Background: Treatment recommendations for patients with neuroendocrine tumors (NETs) include the use of octreotide long-acting release (LAR) for long-term therapy and immediate-release (IR) as rescue therapy to control the breakthrough symptoms of carcinoid syndrome (CS). High doses of LAR are commonly used in clinical practice. This study aimed to evaluate the real-world utilization of LAR and preceding IR use at the prescription and patient levels. Methods: We used an administrative claims database (2009-2018) containing privately insured enrollees. We calculated the normalized LAR dose from pharmacy claims and the initial mean IR daily dose at the prescription level. At the patient level, we conducted a retrospective cohort study that included patients continuously enrolled with ≥1 pharmacy claim of LAR and evaluated the frequency and the clinical reason for dose escalation of LAR. The definition of the above-label maximum dose of LAR was ≥30 mg/4 weeks. Results: Nineteen percent of LAR prescriptions had an above-label maximum dose. Only 7% of LAR prescriptions had preceding IR use. There were 386 patients with NETs or CS vs. 570 with an unknown diagnosis. Comparing patients with NETs or CS to those with an unknown diagnosis, 22.3% vs. 11.0 % experienced dose escalations and 29.0% vs. 26.6% had IR use before dose escalation, respectively. LAR dose escalation occurred in 50.9% vs. 39.2% for symptom control, 12.3% vs. 7.1% for tumor progression control, and 16.6% vs. 6.0% for both reasons in NETs/CS and unknown groups, respectively. Conclusion: Octreotide LAR dosing above the label-maximum dose is common and IR rescue dosing appears to be underutilized.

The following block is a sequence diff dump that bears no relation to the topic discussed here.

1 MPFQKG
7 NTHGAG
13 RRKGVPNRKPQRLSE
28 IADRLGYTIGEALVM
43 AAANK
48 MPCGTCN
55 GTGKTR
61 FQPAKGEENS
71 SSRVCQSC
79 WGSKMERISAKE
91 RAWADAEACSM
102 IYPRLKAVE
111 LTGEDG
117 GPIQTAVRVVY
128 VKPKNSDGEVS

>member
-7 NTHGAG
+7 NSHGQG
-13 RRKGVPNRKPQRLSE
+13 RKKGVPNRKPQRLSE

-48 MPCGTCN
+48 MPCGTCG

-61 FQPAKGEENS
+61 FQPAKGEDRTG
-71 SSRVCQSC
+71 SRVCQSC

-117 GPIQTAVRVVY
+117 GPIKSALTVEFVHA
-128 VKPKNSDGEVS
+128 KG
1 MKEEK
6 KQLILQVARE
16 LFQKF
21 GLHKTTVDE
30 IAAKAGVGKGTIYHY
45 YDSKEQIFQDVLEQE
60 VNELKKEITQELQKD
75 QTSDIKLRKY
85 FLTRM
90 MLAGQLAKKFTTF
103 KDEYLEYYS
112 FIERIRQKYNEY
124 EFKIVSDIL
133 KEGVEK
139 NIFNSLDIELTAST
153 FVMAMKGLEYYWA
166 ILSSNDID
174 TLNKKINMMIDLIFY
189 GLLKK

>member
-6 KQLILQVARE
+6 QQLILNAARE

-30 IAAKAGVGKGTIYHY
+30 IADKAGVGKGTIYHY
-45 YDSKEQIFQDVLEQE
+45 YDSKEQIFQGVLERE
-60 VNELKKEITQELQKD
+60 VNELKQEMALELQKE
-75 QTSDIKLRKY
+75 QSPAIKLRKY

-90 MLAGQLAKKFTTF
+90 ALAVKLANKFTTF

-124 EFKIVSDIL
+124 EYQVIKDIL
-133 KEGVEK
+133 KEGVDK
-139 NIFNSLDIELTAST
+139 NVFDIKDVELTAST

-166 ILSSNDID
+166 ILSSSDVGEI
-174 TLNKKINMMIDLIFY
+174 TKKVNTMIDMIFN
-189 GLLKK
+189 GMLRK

Original languageEnglish
Pages (from-to)479-485
Number of pages7
Issue number6
StatePublished - Jun 2023

Bibliographical note

Publisher Copyright:
© 2023 The Author(s). Published by Oxford University Press.


  • carcinoid syndrome
  • dose escalation
  • neuroendocrine tumor
  • octreotide IR
  • octreotide LAR

ASJC Scopus subject areas

  • General Medicine


Dive into the research topics of 'Prescribing Characteristics of Octreotide Immediate-Release and Long-Acting Release in Patients with Neuroendocrine Tumors'. Together they form a unique fingerprint.

Cite this